FAQs: Organic food
The term 'organic' seems to draw polarised responses these days. Some people swear by purchasing only organic food items, while others cast the trend aside, calling it silly, trendy or a waste of money. So what's the truth behind purchasing organic food? Are these items really better for the environment? How about for your body? We've outlined some answers to your most important questions about organic food.
Are organic foods healthier for you?
According to the Mayo Clinic, there isn't any conclusive evidence stating that organic food is any more nutritious than its conventional counterparts in terms of vitamin or mineral content. Most people who purchase organic foods, though, are more concerned with pesticide use.
In modern-day Australia, the majority of conventional crops are grown with the help of pesticides. These chemicals keep bugs and pests at bay, allowing farmers to produce massive amounts of single crops (known as monocultural farming). While this is good for cost and production, many people worry that pesticide exposure can lead to health problems in humans. ToxicsAction.org states that some suspected dangers of pesticide exposure include nerve and skin damage, headaches, fatigue, and even increased risk of autism in children born to mothers exposed to high pesticide levels.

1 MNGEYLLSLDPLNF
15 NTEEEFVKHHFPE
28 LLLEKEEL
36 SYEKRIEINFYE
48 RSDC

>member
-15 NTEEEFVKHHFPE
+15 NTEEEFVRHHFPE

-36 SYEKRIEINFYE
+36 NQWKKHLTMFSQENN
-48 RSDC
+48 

Are organic foods healthier for the planet?
Though there isn't conclusive evidence that pesticide use can impact health at the level to which average consumers are exposed, the effects of pesticides and monocultural farming on the planet may be of higher concern to environmentalists. Pesticide runoff has been shown to affect organisms living in our oceans, streams and rivers.
Furthermore, monocultural farming – which demands the use of pesticides due to its low levels of biodiversity – extracts massive amounts of particular nutrients from the soil. In a more biodiverse, organic farming environment, nutrients are replenished through crop rotation and through the growth of various plans.
Are organic foods more expensive?
Organic foods are currently significantly more expensive than conventional food items. However, a recent study by Applied Horticultural Research (AHR) found that Aussies are more than willing to pay the price.
"More than 40 per cent of participants indicated they were willing to pay more for certified sustainable products, while more than half said supermarkets should favour environmentally-responsible suppliers, even if it meant prices would increase," spokesperson Hugh Gurney said in a press release.
If the benefits to the planet aren't enough to convince you to buy organic, consider this: Browsing the farmer's market and throwing your produce into a reusable bag is a far more enjoyable experience than rushing through a crowded supermarket.